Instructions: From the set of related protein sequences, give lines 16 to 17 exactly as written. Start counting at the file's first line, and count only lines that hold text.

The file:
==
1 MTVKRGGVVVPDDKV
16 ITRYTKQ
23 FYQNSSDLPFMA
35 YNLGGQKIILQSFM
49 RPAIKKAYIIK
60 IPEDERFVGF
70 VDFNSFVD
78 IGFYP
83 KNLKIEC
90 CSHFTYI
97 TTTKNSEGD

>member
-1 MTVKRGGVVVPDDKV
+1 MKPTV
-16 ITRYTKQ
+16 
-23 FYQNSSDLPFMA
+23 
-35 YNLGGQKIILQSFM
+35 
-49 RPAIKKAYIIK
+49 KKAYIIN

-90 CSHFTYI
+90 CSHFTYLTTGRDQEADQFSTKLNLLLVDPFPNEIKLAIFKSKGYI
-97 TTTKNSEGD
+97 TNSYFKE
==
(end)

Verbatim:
+16 
-23 FYQNSSDLPFMA